How will Puerto Rico feed itself?

After Hurricane Maria, nearly 3.5 million Americans living on the U.S. territory are surviving on short-term aid.

Reading about the conditions in Puerto Rico right now is not for the fragile-hearted. This United States territory (a designation many Americans may need reminding of) has been utterly ravaged by Hurricane Maria, which made landfall as a Category 4 storm on September 20. Now, less than a week later, every successive news report seems to affirm conditions there are worse than we thought. Facing the decimation of most basic infrastructure, combined with seeming indifference from a U.S. president whose national priorities early this week seem focused on the symbolic acts of professional athletes, citizens of Puerto Rico are preparing themselves for a long, desperate slog. And on top of everything else, it appears even the sovereign ability to produce their own food is out of reach.

“Hysteria is starting to spread. We need someone to help us immediately”

In a wrenching report published Monday in The New York Times, an incredibly bleak picture emerged. Peppered with grim quotes like, “Those [coconut] palms take about 10 years to grow. I will be dead by then,” and “There will be no food in Puerto Rico,” the piece shines harsh light on a nearly unprecedented scale of agricultural annihilation. Barns, chicken coops, miles of verdant farmland, all destroyed.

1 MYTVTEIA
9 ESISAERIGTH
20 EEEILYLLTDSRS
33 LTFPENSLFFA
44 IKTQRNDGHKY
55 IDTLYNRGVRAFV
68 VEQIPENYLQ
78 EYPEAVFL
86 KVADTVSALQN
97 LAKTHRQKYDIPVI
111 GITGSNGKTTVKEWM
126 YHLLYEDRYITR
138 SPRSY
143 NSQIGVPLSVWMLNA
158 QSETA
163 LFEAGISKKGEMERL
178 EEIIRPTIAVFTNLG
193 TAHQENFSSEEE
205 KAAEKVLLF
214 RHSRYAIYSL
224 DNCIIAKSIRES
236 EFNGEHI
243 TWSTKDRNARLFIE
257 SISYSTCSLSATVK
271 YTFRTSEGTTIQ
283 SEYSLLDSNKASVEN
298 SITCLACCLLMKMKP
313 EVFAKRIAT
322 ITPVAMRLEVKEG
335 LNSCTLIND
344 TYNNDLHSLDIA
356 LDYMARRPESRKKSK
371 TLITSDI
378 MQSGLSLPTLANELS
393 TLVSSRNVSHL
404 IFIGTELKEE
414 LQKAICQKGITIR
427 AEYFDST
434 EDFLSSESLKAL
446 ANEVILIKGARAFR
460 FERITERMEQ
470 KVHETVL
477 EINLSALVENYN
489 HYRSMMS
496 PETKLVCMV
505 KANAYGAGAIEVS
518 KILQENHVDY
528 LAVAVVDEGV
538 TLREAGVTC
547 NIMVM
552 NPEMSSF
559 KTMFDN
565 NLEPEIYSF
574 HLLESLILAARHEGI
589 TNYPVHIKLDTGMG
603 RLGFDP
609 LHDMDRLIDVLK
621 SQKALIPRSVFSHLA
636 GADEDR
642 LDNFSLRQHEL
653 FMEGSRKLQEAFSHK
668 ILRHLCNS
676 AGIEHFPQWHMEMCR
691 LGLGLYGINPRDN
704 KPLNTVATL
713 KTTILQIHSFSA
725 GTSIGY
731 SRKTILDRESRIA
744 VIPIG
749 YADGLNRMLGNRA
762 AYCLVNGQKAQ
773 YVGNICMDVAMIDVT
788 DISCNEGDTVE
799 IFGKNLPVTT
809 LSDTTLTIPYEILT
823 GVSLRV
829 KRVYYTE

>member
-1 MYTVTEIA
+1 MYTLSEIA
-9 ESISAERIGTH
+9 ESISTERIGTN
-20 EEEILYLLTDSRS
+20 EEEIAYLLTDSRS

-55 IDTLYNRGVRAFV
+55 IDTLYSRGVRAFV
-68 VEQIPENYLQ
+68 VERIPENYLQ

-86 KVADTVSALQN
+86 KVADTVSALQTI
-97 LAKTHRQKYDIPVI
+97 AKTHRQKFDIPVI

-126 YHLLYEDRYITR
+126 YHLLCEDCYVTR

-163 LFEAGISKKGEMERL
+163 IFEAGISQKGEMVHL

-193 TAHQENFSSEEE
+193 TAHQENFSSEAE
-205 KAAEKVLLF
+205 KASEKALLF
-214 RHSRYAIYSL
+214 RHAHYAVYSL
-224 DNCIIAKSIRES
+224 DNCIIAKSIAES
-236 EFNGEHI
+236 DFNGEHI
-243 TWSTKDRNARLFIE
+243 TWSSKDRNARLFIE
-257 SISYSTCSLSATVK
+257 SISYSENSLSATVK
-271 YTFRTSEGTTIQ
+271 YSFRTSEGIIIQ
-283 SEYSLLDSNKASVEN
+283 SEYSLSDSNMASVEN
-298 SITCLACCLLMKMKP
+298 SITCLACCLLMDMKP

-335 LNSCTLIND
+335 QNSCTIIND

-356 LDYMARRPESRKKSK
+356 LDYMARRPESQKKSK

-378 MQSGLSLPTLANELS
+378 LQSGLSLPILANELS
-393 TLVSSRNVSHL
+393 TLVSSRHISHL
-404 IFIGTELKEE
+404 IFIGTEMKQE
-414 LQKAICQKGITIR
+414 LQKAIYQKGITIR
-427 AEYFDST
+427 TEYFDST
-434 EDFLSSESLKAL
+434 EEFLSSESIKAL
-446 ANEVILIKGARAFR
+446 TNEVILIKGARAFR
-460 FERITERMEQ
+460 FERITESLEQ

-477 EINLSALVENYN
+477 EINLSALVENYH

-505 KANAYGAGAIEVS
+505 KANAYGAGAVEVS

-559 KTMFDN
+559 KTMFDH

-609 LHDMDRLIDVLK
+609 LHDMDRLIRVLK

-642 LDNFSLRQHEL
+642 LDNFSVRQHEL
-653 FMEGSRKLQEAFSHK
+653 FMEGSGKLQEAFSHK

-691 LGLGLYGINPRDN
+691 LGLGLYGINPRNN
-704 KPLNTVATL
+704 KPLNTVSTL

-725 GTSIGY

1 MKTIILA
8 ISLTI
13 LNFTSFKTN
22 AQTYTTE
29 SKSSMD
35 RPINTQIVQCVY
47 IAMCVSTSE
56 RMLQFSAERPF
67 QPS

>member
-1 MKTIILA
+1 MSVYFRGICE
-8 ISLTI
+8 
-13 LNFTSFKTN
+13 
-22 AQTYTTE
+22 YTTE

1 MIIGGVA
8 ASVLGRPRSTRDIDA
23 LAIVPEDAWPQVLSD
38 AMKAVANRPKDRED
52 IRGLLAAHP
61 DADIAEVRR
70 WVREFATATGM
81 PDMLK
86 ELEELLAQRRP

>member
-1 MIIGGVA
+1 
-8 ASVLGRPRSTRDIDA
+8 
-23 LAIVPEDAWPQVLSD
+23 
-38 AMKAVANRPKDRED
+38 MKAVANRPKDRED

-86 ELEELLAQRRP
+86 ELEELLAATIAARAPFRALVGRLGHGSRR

While it is true that only 15 percent of Puerto Rico’s food supply is actually grown on-island, much of its imported food comes from other hurricane-ravaged islands like St. Martin and the Dominican Republic. When the typical foodways have been so massively disrupted, self-sufficient food production would be a godsend. (There’s a reason doomsday preppers are so enamored of DIY agriculture.)

Facing a tepid aid response from the White House—saying what feels true out loud, Splinter News writes “The U.S. Government Couldn’t Care Less About Puerto Rico”—some Puerto Rican officials have been casting their fates on the mercy of strangers. “Hysteria is starting to spread,” the mayor of Manati, Puerto Rico, told the AP in tears. “We need someone to help us immediately.”

But as is often true about the aftermath of a catastrophe (and while federal response is still being shored up), state and local governments, aid organizations, and private companies are stepping in to address food scarcity issues. An initiative by Puerto Rican restaurant owner Tara Besosa is soliciting seeds and other farming supplies to help rebuild farming infrastructure and replant the island’s food supply. Officials from New York, with the help of JetBlue, traveled to Puerto Rico this weekend with food and other supplies. And chefs, farmers, and restaurateurs have been throwing fundraisers for Puerto Rico, like this one in Reno.

With no refrigeration and “campfire cooking” serving as the best option for most food preparation, devising long-term fixes to Puerto Rico’s food crisis will not happen overnight. Some optimists hope that once federal funds start flowing in earnest, they can be used to build a better, more sustainable farming groundwork. “This is just such a critical moment for agriculture in Puerto Rico,” says Besosa, who lost her sustainably sourced restaurant under six feet of water. “It’s never been more possible to see the connections between nature, climate, people, and food. I really think it’s our chance to rebuild farming here in a sustainable way.”

It’s a nice thought for the future. The big question is: what happens in the meantime?

How to help? You can support Besosa’s sustainable farming initiative by sending seeds and supplies or you can donate money.

[This story was updated at 6:29 p.m.]

Jesse Hirsch is The Counter's managing editor. Before he joined the team, he was an investigative food editor at Consumer Reports. His stories have appeared in The New York Times, The Wall Street Journal, Bon Appetit, VICE, Eater, and The Guardian.